This is a welcome reissue of one of a series of fine Impulse! albums by multi-instrumentalist Yusef Lateef that have never taken their deserved place among the major recordings of the '60s. I suspect part of the reason for their neglect has to do with the image, helped by both the Impulse!, and later Atlantic labels, in portraying Lateef as a purveyor of hopelessly arcane musical exotica. The weird title of this album doesn't help any more than the 2005 front cover copy crowing about how this music is "mysterious and uncategorizable."
I find it nothing of the sort. Psychicemotus is quite available to any jazz fan with open ears, and unmysterious to anyone who can understand that African and Asian instruments and musical concepts have long been embraced and integrated into jazz by Lateef, who also has a long history in integrating R&B into jazz. Lateef's album is simply wildly eclectic and often driven by a variety of flutes.
He handles Erik Satie's "First Gymnopedie" with a devout classical tone that's faithful to the graceful meditative structure of the original. On the other hand, "Bamboo Flute Blues" has some unusual tones vocalized on a F pentatonic scalecalled "primitive" in the original liner notes!but the shape of the piece is derived from traditional New Orleans jazz and gospel. Workouts on tenor sax like "I'll Always Be In Love With You" have a gruff sweetness to them that makes Lateef fit nicely in the same musical universe as Sonny Rollins.
Much of the pleasure of this 1965 album is also derived from the superlative support given Lateef by bassist Reggie Workman, the obscure pianist George Arvanitas, and the amazingly underrated drummer James Black. The lightness and playfulness of the musical experimentation here is a massive contrast to much of what the Impulse! label was recording in the '60s, which serves as a reminder that new jazz then, as now, need not be darkly moody in order to make a mind and heart-expanding statement.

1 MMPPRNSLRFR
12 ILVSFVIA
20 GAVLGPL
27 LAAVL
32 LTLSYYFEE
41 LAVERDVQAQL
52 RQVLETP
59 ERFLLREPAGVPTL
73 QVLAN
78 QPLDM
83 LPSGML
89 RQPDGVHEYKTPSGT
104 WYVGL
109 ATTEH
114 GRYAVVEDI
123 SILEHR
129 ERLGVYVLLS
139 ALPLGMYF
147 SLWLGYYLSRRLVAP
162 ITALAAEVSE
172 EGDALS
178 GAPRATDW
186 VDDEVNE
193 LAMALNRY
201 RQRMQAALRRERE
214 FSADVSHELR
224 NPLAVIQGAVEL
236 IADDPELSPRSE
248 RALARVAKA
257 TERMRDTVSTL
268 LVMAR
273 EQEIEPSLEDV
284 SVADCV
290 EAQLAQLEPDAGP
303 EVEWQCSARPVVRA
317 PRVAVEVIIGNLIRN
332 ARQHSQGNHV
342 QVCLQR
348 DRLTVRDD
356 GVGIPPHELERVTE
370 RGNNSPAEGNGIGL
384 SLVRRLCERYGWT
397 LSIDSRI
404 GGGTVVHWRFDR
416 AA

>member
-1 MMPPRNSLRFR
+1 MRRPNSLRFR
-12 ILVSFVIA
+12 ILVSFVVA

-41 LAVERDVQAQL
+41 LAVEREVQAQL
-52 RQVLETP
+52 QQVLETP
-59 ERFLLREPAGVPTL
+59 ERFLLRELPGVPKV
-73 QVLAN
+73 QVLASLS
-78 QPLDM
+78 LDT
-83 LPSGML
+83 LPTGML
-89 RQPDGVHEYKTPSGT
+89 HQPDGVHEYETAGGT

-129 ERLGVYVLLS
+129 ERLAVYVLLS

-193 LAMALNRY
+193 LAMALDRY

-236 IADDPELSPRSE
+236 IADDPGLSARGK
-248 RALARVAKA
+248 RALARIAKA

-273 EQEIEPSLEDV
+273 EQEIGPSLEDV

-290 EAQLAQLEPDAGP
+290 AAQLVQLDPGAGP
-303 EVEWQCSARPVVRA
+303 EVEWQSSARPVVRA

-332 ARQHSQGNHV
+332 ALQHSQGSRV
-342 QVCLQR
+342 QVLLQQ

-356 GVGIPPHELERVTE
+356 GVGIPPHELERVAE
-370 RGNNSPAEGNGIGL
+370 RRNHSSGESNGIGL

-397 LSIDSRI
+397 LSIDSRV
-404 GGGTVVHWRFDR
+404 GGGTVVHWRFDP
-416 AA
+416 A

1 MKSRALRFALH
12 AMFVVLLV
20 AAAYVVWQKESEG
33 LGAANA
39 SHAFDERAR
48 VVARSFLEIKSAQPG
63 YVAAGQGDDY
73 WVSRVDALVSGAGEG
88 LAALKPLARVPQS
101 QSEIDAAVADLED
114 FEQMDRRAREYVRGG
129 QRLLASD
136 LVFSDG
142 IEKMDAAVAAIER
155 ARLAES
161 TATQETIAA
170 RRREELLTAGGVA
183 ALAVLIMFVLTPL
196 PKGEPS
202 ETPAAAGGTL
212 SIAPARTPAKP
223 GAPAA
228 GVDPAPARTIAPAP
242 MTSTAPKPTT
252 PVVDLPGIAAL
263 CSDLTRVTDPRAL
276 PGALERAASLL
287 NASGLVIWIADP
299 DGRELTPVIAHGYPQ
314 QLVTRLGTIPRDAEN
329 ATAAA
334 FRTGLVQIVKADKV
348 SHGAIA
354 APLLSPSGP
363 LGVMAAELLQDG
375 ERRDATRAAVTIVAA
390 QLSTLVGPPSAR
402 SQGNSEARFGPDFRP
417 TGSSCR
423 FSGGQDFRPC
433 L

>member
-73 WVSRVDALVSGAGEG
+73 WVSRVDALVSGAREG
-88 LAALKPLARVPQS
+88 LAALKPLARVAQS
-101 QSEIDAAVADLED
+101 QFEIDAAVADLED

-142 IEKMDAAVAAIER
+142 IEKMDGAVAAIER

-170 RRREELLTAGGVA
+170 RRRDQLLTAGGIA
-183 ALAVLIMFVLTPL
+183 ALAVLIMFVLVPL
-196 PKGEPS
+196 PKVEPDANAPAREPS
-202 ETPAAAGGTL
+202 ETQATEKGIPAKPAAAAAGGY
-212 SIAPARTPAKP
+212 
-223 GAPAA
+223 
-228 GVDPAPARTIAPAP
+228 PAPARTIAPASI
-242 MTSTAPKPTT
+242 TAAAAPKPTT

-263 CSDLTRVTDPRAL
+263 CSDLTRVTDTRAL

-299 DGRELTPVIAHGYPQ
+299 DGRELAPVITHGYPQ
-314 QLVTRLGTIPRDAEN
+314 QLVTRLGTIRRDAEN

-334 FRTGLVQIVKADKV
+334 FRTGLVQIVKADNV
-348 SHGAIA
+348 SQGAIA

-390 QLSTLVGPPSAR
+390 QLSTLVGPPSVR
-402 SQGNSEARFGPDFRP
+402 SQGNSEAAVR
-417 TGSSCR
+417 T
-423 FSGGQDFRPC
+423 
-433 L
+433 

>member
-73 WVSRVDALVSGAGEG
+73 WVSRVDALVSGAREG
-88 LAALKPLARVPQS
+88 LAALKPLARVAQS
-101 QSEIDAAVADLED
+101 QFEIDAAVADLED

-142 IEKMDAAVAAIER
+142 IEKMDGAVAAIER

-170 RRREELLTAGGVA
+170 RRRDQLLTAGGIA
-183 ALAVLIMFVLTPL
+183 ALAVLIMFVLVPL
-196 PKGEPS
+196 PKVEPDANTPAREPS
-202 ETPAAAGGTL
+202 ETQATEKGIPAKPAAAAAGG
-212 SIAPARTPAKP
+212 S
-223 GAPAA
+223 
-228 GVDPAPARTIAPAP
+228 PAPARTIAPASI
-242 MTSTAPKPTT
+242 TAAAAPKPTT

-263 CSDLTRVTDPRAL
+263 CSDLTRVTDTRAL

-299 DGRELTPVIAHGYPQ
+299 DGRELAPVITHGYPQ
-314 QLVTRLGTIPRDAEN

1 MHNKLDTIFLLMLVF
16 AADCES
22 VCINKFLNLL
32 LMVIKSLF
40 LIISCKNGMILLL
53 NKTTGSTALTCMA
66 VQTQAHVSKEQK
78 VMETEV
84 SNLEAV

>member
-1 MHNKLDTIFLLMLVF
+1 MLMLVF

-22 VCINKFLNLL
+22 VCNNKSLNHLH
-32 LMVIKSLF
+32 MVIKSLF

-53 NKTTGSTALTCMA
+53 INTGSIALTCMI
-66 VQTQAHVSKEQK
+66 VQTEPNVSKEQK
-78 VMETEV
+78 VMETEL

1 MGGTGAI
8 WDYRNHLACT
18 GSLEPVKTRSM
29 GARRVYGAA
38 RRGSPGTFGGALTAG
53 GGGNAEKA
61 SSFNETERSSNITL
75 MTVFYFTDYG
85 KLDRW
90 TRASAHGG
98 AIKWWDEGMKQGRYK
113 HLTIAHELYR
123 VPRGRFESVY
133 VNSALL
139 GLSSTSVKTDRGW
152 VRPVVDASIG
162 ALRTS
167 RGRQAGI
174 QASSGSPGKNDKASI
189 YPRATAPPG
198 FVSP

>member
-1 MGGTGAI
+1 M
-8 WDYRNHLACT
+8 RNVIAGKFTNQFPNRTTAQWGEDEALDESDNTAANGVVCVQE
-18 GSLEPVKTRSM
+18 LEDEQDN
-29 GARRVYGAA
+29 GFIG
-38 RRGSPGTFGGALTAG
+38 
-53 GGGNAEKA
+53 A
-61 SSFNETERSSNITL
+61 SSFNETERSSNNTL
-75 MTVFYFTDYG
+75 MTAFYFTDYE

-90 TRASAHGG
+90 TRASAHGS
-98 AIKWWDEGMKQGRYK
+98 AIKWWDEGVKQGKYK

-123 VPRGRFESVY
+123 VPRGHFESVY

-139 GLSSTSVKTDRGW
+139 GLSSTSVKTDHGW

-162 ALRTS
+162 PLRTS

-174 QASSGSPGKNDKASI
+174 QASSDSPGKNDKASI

Track Listing: Psychicemotus; Bamboo Flute Blues; Semiocto; Why Do I Love You?; First Gymnopedie;
Medula Sonata; I'll Always Be In Love With You; Ain't Misbehavin'.
Personnel: Yusef Lateef: flutes, tenor sax, tambourine; George Arvanitas: piano; Reggie Workman:
bass; James Black: drums, percussion.
Jazz and the blues--because together this musical brother and sister speak from our nation's days of the current cultural affairs and the authenticity and truth of a place where the rhythms held the pulse and the drums the heartbeat, representing every step closer the meat on the bone
Jazz and the blues--because together this musical brother and sister speak from our nation's days of the current cultural affairs and the authenticity and truth of a place where the rhythms held the pulse and the drums the heartbeat, representing every step closer the meat on the bone. Feet in the dirt, or barefoot on a stage with sequins--it's soul beats in my chest.
I was first exposed to jazz while others listened to surf music in the '50s and '60s, it was Monk, Miles, Satchmo and Ella, Rosemary Clooney and Julie London followed. Margaret Whiting, Les McCann, Willie Bobo, Andy Simpkins, Snooky Young, Bill Basie and Helen Humes. The first time I heard Topsy, Take 2, I about passed out at the age of ten.
I've hung with Les McCann who more than 30 years after our first meeting became my duet partner on my CD, Don't Go To Strangers. Karen Hernandez from the start, Jack Le Compte on drums, Lou Shoch on bass, Steve Rawlins as my arranger and pianist, Grant Geissman - guitar genius, Nolan Shaheed, Richard Simon, and more. The big boys. My Red Hot Papas. The best show I ever attended was...
I met Helen Humes first back in 1981 and helped turn one Playboy Jazz Festival night into her tribute, bring the Basie Band to stage, her joy boys. Before she took the stage for the last time to sing, If I could Be With You One Hour Tonight thousands of copies of the newspaper I wrote for carried her story. It was kismet, her being held by Joe Williams backstage. Soon in my life were the great Linda Hopkins who told me I sang the song she wrote better than her, which floored me of course, the energizing Barbara Morrison and the stellar Marilyn Maye who guided me professionally.
My advice to new listeners... let your backbone slip and feel your body stripping back the barriers that prevent us from being one with the music.
Remember none of us are strangers, we just haven't met yet.